The gene editing tool called CRISPR was recently used for the first time in the United States at the University of Pennsylvania in Philadelphia.

“In a nutshell, CRISPR is a technique that has been developed that allows one to edit DNA in cells,” said Dr. Jill Keeney, professor of biology at Juniata College. In our cells we have chromosomes, with genes on the chromosomes made up of bases...and when we get changes in those, that affects how they function.”

Three patients have been treated as part of the study for the past three months, and the initial report seems promising.

Two of the patients have multiple myeloma, a blood cancer, and the third has a sarcoma, cancer that forms in soft tissue.

The plan is to treat 15 more patients to assess the technique’s effectiveness.

“With these approved trials, if it works, it would be really phenomenal. It’s a powerful technique. If it works, we could fix cells that have these errors. The issue with it is that there have been other gene therapies that have been around for a long time and these techniques always end up having side effects, something we call off target insertions,” said Keeney.

“What has to happen is you have to put in DNA with the right sequence to fix the DNA with the wrong sequence, but when you put it into cell it can go into places you don’t want it to go. The genome is so big it’s difficult to control that.”

This new technique has a level of sophistication other therapies can’t compare with, however.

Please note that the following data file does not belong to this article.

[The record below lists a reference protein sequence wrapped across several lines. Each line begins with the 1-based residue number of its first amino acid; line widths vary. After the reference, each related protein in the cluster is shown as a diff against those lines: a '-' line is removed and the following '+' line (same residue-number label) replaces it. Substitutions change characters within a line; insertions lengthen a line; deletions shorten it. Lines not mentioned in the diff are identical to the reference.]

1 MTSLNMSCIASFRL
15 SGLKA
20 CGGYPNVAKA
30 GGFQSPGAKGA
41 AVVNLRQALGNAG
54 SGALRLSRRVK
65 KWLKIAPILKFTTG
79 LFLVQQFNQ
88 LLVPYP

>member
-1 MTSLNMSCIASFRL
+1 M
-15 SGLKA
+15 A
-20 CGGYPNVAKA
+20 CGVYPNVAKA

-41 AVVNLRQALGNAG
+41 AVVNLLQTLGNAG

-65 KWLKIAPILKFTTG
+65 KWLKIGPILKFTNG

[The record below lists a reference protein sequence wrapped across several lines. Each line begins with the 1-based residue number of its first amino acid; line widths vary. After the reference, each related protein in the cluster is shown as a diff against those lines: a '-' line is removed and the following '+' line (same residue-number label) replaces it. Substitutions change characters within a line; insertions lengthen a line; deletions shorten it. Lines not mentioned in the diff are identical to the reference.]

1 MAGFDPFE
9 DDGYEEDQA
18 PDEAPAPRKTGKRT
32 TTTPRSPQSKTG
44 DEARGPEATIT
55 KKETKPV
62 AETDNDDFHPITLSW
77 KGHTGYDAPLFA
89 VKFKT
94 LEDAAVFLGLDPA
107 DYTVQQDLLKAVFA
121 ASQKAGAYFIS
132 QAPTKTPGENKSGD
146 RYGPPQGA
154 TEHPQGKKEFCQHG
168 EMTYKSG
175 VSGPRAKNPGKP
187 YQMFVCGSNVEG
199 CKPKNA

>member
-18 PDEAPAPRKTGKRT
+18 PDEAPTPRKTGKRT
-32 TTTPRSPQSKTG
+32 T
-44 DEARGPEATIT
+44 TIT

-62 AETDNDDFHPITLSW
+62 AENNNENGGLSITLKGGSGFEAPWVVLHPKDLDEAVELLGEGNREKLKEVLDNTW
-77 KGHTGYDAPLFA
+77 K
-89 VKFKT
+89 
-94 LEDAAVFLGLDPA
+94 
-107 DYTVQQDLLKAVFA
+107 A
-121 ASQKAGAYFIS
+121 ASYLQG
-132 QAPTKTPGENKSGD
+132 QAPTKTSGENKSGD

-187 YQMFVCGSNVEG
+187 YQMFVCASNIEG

“CRISPR is far, far more accurate than other therapies. CRISPR can actually fix the problem where it’s at.”

It’s not easy to tell when, if ever, gene editing techniques will become common practice, as there is much that’s unknown.

“It’ll depend on outcome of these trials. It has to be approved first,” said Keeney

“We don’t know how long after that it will take to determine if there are side effects: one year or two year or five years. And we don’t know how permanent the change CRISPR makes would be. There’s no reason to think the changes would not be permanent but we don’t know. It is a new scientific technique.”

Nathan can be reached at dnews@huntingdondailynews.com.

(0)comments

Welcome to the discussion.

Keep it Clean. Please avoid obscene, vulgar, lewd, racist or sexually-oriented language.
PLEASE TURN OFF YOUR CAPS LOCK.
Don't Threaten. Threats of harming another person will not be tolerated.
Be Truthful. Don't knowingly lie about anyone or anything.
Be Nice. No racism, sexism or any sort of -ism that is degrading to another person.
Be Proactive. Use the 'Report' link on each comment to let us know of abusive posts.
Share with Us. We'd love to hear eyewitness accounts, the history behind an article.